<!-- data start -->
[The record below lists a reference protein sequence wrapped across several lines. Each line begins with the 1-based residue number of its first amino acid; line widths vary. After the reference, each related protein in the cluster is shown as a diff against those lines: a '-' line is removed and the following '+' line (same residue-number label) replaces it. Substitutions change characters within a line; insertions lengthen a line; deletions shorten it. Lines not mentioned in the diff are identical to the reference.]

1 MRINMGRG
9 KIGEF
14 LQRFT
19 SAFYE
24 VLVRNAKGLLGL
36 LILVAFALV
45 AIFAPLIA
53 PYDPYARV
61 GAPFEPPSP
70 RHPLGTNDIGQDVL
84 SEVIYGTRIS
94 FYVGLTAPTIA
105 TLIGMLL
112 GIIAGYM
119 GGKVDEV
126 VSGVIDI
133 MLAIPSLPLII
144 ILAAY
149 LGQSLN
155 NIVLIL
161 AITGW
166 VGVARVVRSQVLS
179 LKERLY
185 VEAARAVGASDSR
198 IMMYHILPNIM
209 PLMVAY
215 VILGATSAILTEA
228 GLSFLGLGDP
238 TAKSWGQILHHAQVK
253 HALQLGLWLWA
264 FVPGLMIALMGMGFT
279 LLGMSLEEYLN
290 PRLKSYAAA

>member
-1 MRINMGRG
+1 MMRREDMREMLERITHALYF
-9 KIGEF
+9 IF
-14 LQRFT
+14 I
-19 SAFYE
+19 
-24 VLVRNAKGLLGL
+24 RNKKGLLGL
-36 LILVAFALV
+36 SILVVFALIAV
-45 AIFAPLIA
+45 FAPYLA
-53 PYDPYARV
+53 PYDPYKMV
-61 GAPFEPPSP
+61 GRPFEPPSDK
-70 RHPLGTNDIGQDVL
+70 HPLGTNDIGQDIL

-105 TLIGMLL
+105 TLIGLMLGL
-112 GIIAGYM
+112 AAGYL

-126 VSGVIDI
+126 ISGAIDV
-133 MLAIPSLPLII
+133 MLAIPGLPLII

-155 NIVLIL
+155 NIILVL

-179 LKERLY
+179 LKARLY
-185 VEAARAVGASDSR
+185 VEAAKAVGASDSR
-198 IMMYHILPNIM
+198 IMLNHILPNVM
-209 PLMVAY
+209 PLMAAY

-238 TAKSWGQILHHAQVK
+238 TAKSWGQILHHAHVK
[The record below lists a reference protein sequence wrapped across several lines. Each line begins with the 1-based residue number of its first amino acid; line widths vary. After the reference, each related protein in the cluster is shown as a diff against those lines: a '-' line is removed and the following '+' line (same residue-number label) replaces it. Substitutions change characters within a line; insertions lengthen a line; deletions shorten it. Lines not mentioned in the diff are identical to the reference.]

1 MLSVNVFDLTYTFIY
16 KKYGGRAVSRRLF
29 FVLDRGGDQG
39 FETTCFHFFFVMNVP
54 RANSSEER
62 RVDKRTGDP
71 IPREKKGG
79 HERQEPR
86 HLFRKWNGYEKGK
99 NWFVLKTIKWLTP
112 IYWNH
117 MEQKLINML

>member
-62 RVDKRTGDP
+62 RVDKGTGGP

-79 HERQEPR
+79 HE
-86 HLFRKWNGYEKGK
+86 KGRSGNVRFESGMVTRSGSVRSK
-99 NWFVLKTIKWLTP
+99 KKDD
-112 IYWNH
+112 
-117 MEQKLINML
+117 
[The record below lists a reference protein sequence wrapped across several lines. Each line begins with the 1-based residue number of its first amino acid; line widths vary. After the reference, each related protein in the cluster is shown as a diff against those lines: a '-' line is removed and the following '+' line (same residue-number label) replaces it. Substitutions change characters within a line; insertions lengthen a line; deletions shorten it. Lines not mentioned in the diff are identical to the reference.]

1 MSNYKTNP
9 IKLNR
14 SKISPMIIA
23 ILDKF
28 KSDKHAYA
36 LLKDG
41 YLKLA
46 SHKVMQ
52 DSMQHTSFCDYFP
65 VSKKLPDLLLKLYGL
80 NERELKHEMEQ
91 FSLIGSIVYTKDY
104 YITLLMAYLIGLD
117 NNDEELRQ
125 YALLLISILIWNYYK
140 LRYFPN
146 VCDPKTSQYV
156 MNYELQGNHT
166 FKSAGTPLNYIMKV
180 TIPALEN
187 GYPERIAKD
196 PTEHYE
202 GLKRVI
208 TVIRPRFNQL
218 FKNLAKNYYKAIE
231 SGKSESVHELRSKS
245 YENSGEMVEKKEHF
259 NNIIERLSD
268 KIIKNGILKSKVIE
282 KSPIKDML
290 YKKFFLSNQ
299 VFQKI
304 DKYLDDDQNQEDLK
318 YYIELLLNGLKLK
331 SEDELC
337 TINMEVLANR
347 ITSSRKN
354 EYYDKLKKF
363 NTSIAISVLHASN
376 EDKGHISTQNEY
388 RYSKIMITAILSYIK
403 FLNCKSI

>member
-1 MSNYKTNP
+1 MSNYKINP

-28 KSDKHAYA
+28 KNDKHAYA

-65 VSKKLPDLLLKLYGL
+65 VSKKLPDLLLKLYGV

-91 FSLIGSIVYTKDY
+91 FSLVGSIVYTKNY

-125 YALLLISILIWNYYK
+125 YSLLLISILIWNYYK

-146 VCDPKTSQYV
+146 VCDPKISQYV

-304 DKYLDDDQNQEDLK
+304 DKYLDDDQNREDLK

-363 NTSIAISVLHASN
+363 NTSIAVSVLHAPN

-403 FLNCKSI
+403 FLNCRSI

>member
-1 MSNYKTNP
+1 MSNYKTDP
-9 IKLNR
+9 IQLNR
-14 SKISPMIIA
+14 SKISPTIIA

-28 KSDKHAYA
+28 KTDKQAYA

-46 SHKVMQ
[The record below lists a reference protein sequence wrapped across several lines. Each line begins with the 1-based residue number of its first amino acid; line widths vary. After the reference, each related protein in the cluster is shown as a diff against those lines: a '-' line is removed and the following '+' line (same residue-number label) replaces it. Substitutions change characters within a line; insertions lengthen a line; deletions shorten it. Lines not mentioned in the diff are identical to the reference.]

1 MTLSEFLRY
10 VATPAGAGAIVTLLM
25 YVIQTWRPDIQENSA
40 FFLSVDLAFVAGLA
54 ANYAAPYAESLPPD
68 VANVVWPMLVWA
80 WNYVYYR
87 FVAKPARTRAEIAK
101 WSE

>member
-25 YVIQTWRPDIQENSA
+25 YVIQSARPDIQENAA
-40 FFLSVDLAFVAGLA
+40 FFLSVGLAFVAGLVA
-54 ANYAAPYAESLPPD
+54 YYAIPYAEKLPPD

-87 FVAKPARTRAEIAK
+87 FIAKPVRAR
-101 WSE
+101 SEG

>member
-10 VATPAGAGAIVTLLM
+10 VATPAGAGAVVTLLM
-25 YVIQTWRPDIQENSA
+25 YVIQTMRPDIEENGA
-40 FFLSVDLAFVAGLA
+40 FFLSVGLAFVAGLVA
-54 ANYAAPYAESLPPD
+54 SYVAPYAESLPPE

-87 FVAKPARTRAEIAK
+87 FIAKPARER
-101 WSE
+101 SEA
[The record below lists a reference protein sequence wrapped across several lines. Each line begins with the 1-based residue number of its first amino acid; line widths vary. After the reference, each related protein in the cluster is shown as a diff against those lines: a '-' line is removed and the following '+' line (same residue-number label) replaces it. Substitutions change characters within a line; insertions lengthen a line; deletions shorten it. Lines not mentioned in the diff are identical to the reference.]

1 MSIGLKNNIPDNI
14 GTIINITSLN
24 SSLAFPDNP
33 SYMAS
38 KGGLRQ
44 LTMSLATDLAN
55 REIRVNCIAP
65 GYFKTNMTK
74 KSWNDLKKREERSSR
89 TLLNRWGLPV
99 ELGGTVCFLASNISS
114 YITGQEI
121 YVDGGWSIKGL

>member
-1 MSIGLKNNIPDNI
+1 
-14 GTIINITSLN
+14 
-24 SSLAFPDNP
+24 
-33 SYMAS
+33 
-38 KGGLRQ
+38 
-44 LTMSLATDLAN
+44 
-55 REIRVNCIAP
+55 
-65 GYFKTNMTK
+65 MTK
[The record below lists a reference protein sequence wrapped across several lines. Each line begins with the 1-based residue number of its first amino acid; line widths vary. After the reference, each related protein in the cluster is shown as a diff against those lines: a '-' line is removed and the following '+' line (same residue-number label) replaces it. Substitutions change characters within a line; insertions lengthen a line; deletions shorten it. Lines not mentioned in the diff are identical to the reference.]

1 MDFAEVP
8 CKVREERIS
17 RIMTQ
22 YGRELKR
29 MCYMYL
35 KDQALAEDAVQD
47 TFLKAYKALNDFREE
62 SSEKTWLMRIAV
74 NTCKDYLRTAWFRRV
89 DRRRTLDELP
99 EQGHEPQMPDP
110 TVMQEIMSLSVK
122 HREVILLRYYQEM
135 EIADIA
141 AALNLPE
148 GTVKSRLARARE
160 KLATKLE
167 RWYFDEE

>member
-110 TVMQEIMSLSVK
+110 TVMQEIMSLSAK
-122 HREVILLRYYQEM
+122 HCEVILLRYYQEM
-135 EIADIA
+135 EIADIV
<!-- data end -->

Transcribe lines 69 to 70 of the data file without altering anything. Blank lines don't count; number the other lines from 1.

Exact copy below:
+185 VEAAKAVGASDSR
-198 IMMYHILPNIM